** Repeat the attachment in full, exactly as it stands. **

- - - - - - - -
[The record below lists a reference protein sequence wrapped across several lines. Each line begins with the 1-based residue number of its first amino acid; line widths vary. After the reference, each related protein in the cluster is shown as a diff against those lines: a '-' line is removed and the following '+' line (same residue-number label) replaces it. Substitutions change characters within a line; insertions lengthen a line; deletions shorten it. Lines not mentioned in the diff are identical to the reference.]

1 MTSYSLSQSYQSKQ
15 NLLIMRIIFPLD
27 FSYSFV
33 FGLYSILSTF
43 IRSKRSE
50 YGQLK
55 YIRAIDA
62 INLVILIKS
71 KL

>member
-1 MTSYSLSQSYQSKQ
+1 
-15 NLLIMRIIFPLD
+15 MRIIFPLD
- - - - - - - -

[The record below lists a reference protein sequence wrapped across several lines. Each line begins with the 1-based residue number of its first amino acid; line widths vary. After the reference, each related protein in the cluster is shown as a diff against those lines: a '-' line is removed and the following '+' line (same residue-number label) replaces it. Substitutions change characters within a line; insertions lengthen a line; deletions shorten it. Lines not mentioned in the diff are identical to the reference.]

1 MTSYSLSQSYQSKQ
15 NLLIMRIIFPLD
27 FSYSFV
33 FGLYSILSTF
43 IRSKRSE
50 YGQLK
55 YIRAIDA
62 INLVILIKS
71 KL

>member
-1 MTSYSLSQSYQSKQ
+1 
-15 NLLIMRIIFPLD
+15 MRIIFPLD